Day 4, Denmark

Posted on Posted in Australia and New Zealand, Travel

We decided to take an organized tour today with Out of Sight Tours who are an eco touring company who specialize in small tours (rather than the big bus many people variety). Actually as it happened on the day we were the only customers so we had the tour all to ourselves.

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West Cape Howe

The tours are run by the self-titled “Dr Dave” who is a really amazing character. An ex-university lecturer he gave up a steady and safe career path over 20 years ago to focus on setting up his own business. Unlike the faux eco-tourism brigade Dave has a real enthusiasm for the environment and the surroundings which adds a strong element of authenticity to the tour.  Footnote: Six months after the end of our trip Dave actually sold the company to go travelling around the national parks of Australia!

We decided on their tour of the West Cape Howe which is the southerly most point of Western Australia (next stop is Antarctica). Due to the sandy nature of many of the tracks, much of the park is accessible only to four-wheel drive vehicles which means you either need to be brave or to take an organized tour such as this. And this is real four wheel drive, not getting out of a deep puddle in Tesco’s, no this is letting some pressure out of your tyres, lots of ground clearance PROPER off-roading.

Shelly beach
Shelly beach

Once you get to the end of the 20 minute drive down the track, is it worth it? Oh my…yes indeed its worth it. There’s something elemental about watching the sea crash against rocks (from multiple angles…including leaning over a rock ledge! Dave is a good host and points out the entire local flora including the seriously poisonous and the edible (isn’t that Australia all over)? The pictures hardly do justice to the spectacle. Its almost impossible to look over the edge without thinking about falling …and there are many ledges to stand, sit or lie on which does nothing to suppress those urges.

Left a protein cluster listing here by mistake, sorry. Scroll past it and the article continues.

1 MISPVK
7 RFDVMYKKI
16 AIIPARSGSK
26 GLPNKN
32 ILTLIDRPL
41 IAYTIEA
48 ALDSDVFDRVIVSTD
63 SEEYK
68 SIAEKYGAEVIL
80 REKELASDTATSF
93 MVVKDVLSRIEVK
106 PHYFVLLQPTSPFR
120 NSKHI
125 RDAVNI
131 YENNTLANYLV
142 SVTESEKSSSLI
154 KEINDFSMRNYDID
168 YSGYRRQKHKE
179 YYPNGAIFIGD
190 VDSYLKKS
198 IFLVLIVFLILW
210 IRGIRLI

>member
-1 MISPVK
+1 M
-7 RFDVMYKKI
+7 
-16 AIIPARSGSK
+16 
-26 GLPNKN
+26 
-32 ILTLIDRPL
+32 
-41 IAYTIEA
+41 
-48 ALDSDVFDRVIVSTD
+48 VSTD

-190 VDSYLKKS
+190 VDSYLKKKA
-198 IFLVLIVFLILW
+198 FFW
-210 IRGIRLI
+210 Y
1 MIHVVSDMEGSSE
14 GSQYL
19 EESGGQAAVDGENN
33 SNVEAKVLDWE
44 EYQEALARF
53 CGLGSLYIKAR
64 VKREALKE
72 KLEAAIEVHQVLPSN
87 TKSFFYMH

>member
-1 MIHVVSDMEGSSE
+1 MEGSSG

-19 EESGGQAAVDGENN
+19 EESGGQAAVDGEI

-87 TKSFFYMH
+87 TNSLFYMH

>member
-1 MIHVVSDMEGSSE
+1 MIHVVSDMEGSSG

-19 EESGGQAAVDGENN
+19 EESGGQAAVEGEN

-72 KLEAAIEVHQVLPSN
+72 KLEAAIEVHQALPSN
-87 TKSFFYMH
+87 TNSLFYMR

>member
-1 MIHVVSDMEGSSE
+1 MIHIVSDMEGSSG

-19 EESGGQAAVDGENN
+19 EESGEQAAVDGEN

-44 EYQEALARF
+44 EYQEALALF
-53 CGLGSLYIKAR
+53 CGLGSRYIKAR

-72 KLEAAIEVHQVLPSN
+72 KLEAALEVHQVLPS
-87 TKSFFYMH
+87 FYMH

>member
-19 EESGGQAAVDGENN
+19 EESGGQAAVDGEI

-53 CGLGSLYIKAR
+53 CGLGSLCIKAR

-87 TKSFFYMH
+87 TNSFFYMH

The rest of the tour is a little more sedate but no less spectacular with a stop off at Shelly Beach and Comfort Corner, another pair of deserted and impossible pretty beaches which only serve to remind that of the approximately 2 million people in Western Australia around three-quarters live in Perth i.e. there’s just nobody around. Probably one of the world’s last (civilized) wild frontiers.

Comfort Corner
Comfort Corner

Having filled most of our day with the tour we took a diversion on the way home and visited the Toffee Factory which is a small local business making err…Toffee plus various other “gourmet” (Australians love that word) sauces and condiments and their own home made cider in various flavours. I wanted to buy some but frankly having had the tasting I just couldn’t…it was awful!

A side note to today’s tour was flies! Apparently November is the peak month for flies in Western Australia. When you are standing out of the wind they are all over the place and irrespective of repellant they will fly in your ears, up your nose or down your neck. Apparently you get used to it.

Today is our last (second) day in Aiyana retreat and tomorrow we move on to Pemberton.

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